Asian countries, eager to develop their own biotechnology sectors, have been forging links with Havana. Malaysia last year signed a Memorandum of Understanding for scientific cooperation. An information attache at the Malaysian embassy in Havana said: ‘It is a good opportunity to learn and we are planning to bring Malaysian delegations over here to consider joint ventures.’
India’s Biocon India Ltd signed a deal with Cuba’s Centre of Immunology in February last year to set up a production plant in Bangalore. It will manufacture a select range of biotechnology products primarily for the Indian market based on a 51-49 per cent partnership. Cuban scientists will provide the technology transfer in the production of recombinant monoclonal antibodies for use in cancer treatment designed to target tumours.
A SIMILAR agreement was earlier signed with China in 2002 to produce humanised monoclonal antibodies to treat head and neck cancers.
Cuba’s achievements in oncology were reported in a joint paper published in the International Journal of Cancer in June 2002, co-authored with Canada’s Dr Alicia Viloria-Pettit.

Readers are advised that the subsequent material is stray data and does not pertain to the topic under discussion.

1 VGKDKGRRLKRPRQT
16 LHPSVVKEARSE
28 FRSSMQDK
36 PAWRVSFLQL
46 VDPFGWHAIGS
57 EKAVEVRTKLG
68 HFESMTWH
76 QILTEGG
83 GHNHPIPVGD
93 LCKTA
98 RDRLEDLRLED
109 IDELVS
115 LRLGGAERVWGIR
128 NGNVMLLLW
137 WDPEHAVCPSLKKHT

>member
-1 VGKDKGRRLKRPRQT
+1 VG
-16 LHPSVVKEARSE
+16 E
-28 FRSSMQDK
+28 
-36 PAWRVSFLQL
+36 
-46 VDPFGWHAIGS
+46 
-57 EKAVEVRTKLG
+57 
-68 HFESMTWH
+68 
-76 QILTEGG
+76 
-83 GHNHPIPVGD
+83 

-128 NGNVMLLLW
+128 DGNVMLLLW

Cuba has also set its sights on breaking into the Western market and has been actively seeking joint venture partners. Last month, a Cuban anti-cancer therapy known as TheraCIM hr3 was contracted to a joint venture with the German pharmaceutical Oncoscience AG of Wedel. The German partner will be responsible for taking the Cuban product through further clinical trials and regulatory processes so that it can enter the European market.
With its anti-cancer drugs, Cuba’s long-term strategy - which has seen nearly US$1 billion invested since the late 1980s - may finally be paying off.
As Dr Perez sees it: ‘We have all the potential and if we get access to the Western market, then this hi-tech sector could become the locomotive of the entire Cuban economy.’
It can then be less dependent on its cigars and its ailing sugar industry.
Does all this mean that Cuba is changing to a more profit-oriented perspective?
‘Absolutely not,’ says Dr Perez. He insists that Cuba’s drive to enter the world market is in the service of a socialist goal. ‘I want all cancer patients in Cuba to receive these drugs for free and we need all the money we can get to finance our free Cuban health service.’
Harvard’s Dr Farmer is excited at the prospect that US and Cuban medical research could one day form a partnership to combat the world’s diseases. ‘If we were to join forces with one of the developing world’s premier research institutions to develop new tools to control or treat disease, it would be, as Shakespeare put it, ‘a consummation devoutly to be wish’d.